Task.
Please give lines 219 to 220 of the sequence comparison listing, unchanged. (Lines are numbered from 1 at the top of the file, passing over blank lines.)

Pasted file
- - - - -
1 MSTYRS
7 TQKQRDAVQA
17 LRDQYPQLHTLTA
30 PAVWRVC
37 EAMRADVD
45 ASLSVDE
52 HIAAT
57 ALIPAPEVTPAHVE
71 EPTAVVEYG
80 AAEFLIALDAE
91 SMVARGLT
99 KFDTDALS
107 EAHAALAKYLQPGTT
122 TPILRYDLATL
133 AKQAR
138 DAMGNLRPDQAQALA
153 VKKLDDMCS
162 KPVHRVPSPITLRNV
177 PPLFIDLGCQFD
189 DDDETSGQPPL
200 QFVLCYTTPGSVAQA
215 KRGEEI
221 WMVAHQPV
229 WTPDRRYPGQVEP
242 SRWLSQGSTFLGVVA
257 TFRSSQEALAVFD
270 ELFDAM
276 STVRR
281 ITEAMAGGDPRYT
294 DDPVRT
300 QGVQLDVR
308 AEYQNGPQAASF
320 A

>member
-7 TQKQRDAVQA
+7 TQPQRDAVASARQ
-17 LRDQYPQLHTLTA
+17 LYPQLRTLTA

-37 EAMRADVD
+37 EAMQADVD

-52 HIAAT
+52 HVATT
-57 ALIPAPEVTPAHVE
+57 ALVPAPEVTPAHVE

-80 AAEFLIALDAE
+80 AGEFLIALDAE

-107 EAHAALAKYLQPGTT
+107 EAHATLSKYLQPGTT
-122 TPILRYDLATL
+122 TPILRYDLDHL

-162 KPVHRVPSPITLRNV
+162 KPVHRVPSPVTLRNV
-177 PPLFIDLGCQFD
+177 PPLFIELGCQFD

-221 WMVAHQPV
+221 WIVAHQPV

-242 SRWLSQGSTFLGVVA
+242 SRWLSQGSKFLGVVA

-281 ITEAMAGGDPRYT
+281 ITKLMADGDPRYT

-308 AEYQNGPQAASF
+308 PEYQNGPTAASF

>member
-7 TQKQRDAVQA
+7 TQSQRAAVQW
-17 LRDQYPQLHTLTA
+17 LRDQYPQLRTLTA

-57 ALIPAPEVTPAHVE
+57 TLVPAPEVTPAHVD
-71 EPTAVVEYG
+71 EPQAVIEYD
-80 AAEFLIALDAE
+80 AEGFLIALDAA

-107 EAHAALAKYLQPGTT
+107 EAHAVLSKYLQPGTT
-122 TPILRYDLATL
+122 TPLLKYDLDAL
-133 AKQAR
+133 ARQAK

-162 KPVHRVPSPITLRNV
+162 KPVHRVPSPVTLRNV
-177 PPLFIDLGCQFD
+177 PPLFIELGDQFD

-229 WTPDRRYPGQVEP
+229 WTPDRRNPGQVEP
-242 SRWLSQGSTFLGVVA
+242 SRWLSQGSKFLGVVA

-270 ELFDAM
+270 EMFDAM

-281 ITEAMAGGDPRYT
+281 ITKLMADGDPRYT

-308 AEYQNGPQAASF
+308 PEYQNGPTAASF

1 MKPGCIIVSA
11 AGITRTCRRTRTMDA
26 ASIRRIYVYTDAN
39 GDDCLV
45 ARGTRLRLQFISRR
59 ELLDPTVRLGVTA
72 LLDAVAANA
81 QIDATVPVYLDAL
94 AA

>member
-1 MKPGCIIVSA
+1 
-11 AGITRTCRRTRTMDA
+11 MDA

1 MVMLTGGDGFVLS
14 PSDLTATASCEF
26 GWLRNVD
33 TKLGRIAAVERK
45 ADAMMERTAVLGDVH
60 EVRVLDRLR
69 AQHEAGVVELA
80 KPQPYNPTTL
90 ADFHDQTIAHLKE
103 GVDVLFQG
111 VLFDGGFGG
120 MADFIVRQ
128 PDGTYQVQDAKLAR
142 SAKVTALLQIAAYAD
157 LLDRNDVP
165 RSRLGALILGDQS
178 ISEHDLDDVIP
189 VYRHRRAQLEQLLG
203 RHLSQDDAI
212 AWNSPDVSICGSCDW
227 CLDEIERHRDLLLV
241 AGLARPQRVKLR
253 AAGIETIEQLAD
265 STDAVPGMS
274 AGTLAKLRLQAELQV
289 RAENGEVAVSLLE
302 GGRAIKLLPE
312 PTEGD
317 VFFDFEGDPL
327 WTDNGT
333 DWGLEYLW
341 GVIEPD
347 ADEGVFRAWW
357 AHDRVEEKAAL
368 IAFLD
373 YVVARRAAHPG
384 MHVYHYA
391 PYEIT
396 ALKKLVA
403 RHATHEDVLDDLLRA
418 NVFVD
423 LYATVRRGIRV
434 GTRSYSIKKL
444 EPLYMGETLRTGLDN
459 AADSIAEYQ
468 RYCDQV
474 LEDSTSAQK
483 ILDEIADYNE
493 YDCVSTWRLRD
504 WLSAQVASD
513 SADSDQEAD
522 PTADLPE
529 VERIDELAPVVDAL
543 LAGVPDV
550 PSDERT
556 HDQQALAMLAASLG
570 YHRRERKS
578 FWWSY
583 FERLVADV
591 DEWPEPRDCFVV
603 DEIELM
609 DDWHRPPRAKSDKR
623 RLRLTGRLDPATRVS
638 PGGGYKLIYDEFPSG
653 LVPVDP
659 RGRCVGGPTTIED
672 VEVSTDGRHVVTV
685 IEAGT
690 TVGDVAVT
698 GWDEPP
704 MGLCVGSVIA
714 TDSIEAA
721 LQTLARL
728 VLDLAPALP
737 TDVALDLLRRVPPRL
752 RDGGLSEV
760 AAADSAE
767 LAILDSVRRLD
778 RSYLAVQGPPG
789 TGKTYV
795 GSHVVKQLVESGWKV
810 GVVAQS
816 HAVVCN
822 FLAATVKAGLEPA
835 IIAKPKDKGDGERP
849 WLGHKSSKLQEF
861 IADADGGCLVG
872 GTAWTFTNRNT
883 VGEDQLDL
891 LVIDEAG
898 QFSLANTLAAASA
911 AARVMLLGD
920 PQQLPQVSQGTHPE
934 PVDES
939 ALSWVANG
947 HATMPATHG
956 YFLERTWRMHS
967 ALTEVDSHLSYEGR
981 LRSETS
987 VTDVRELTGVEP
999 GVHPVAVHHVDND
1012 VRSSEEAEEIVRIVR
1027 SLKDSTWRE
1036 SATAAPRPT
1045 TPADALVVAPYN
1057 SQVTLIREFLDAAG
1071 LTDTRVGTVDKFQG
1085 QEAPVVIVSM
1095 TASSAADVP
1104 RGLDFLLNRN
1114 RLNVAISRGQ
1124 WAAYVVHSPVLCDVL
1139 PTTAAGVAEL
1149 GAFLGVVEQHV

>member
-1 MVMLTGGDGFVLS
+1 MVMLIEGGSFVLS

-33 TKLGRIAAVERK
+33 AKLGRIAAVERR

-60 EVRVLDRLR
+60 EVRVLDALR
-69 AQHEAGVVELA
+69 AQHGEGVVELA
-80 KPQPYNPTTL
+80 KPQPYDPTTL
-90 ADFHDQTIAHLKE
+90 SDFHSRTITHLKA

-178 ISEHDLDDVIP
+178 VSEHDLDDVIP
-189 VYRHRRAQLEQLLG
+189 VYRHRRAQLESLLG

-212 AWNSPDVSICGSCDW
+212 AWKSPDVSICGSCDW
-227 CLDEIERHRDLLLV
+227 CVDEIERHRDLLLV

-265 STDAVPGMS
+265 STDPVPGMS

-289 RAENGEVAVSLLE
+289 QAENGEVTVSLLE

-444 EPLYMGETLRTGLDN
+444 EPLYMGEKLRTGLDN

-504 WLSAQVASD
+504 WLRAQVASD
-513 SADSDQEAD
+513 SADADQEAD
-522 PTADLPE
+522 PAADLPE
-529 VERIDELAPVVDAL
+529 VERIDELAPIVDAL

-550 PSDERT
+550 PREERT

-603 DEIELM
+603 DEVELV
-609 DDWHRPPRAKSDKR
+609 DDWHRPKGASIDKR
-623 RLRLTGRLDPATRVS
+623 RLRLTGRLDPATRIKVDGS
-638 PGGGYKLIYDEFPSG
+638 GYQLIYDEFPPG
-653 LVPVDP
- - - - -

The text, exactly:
1124 WAAYVVHSPVLCDVL
1139 PTTAAGVAEL